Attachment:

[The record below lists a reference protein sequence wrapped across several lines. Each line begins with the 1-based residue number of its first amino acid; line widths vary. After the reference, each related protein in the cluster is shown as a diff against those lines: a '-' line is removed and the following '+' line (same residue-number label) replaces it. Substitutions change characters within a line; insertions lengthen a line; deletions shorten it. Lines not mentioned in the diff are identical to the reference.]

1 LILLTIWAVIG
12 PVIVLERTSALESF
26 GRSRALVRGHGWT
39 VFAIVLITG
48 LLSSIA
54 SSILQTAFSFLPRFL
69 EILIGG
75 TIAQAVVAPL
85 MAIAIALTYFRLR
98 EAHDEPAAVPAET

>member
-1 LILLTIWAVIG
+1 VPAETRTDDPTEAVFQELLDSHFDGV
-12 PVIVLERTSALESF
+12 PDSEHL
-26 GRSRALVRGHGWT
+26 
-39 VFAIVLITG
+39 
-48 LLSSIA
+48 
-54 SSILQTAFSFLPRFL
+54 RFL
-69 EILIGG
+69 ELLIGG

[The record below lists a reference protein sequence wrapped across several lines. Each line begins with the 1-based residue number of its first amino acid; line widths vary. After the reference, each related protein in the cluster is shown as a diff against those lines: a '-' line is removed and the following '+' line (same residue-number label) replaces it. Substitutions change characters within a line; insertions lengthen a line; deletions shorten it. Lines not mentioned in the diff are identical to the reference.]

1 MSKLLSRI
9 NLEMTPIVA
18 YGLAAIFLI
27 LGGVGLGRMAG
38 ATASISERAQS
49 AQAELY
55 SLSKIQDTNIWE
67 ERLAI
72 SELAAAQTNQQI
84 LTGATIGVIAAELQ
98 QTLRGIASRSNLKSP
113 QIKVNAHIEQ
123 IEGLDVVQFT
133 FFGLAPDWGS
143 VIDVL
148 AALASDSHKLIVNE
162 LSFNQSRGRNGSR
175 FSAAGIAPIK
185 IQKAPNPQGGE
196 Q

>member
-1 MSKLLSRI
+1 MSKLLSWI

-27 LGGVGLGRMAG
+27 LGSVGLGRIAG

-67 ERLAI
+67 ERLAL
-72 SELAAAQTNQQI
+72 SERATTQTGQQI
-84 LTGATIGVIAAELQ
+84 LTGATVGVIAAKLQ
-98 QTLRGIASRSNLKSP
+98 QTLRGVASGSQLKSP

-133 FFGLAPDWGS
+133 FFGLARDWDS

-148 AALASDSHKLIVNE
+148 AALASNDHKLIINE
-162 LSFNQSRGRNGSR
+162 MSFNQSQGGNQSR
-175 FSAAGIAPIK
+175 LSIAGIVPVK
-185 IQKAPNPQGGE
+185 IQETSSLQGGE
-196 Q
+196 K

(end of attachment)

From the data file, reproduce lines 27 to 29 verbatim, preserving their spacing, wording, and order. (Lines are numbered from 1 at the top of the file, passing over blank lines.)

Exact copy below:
[The record below lists a reference protein sequence wrapped across several lines. Each line begins with the 1-based residue number of its first amino acid; line widths vary. After the reference, each related protein in the cluster is shown as a diff against those lines: a '-' line is removed and the following '+' line (same residue-number label) replaces it. Substitutions change characters within a line; insertions lengthen a line; deletions shorten it. Lines not mentioned in the diff are identical to the reference.]

1 MSKLLSRI
9 NLEMTPIVA